Healing the Unseen Wounds of War

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Friday, November 18, 2011

Recordings of lectures and discussions from After the Yellow Ribbon, a Nov. 11-12 conference at Duke Divinity School, are now available on iTunes U.

Combat veterans, pacifists, pastors, and military leaders gathered at the event to discuss how the church, the military, and academia can understand and begin to heal the unseen wounds of war.

Initiated by second-year M.T.S. student Logan Mehl-Laituri and sponsored by the Divinity student group Milites Christi, the conference featured lectures, panel discussions, and workshops led by active military, pacifist activists, local pastors, theologians, military chaplains, and students.

"The church needs to hear stories of war from combat veterans and allow them to share their experiences with a community that will truly listen," said Warren Kinghorn, assistant professor of psychiatry and pastoral and moral theology at the Divinity School, in highlighting the purpose of the conference during a panel discussion Saturday morning.

Kinghorn was one of several Duke Divinity faculty members who led discussions and workshops at the event, which started with an unveiling of a new icon of St. Martin of Tours and ended with a concert by Christian singer and songwriter Derek Webb.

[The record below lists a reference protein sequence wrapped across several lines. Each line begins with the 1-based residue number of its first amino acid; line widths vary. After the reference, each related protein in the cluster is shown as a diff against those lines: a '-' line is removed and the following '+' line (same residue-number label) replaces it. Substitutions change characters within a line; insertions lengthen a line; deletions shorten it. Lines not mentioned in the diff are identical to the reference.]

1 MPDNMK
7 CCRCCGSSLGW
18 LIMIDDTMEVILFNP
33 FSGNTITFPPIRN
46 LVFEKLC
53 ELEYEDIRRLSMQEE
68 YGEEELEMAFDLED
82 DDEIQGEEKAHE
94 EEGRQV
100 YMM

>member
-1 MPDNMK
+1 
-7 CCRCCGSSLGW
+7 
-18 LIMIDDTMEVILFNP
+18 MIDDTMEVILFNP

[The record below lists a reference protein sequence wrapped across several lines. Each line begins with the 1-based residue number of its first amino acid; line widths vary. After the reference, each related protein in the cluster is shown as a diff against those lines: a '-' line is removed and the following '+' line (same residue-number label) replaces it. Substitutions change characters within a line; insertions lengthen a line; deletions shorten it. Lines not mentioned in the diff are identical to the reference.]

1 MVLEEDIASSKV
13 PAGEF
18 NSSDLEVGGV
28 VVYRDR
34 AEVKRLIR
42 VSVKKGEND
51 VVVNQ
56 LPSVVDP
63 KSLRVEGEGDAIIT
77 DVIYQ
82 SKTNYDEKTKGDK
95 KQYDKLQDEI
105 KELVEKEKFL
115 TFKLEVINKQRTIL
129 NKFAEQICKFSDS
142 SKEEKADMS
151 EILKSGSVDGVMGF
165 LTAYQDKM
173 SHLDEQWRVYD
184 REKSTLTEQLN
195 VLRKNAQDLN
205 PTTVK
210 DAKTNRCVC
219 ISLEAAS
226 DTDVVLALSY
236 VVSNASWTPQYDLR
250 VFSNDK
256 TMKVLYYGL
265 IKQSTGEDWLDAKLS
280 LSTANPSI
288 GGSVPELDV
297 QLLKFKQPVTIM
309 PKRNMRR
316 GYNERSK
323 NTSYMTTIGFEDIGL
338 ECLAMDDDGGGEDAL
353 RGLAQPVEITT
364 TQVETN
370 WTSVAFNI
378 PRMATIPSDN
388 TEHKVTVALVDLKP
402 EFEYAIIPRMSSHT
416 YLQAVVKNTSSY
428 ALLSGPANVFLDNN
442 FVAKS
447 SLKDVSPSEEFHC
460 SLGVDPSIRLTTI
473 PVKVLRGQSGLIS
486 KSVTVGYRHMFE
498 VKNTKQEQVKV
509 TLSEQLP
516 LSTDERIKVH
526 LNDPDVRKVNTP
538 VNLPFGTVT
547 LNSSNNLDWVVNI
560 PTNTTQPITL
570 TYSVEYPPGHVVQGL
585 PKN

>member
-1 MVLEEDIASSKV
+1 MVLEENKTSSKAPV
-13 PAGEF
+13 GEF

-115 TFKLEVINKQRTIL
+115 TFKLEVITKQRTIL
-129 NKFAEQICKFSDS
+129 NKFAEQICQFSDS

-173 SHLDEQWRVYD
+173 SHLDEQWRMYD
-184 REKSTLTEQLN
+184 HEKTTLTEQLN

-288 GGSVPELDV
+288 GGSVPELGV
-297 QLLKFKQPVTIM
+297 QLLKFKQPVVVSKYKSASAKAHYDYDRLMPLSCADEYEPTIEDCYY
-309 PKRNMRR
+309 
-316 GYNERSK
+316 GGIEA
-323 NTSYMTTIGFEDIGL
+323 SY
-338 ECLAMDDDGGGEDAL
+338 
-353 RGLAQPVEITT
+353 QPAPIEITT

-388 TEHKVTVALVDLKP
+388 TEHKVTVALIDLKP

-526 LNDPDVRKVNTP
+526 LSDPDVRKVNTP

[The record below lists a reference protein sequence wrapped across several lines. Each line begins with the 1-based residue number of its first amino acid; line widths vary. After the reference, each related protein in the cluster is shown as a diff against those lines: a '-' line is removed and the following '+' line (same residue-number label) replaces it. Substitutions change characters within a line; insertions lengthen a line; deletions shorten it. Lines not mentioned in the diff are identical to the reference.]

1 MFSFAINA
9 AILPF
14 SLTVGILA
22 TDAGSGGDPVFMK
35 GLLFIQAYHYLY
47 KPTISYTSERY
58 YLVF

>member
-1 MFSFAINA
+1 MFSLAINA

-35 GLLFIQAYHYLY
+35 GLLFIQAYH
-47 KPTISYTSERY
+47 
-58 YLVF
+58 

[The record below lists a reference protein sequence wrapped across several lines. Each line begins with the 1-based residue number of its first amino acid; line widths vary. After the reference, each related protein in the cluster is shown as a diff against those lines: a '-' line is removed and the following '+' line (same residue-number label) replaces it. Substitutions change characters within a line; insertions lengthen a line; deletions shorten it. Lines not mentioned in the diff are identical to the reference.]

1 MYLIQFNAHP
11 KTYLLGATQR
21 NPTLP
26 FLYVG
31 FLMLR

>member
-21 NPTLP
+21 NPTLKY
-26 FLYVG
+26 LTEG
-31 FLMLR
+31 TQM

Kilner delivers the keynote lectureLt. Col. Peter Kilner, a professor who teaches military ethics at West Point, gave the keynote address. He spoke about the hidden beauties of war, such as the comaraderie between soldiers, and argued that the moral uncertainty of war must be confronted before members of the military are called into active duty.

Discussions and workshops focused on such issues as post-traumatic stress disorder; the recognition of spiritual and moral trauma; resources for recovery; reframing the horrors of war in the context of Christ; and the necessity for the church, military, and academic communities to listen to the stories of combat veterans as a way to prompt confession and reconciliation.

“Healing begins with a recognition of trauma in the church," explained retired Army chaplain Col. Herman Keizer Jr. during a panel discussion, "in members of the military, and in society.”

All photos by Tyler Mahoney, M.Div. '12.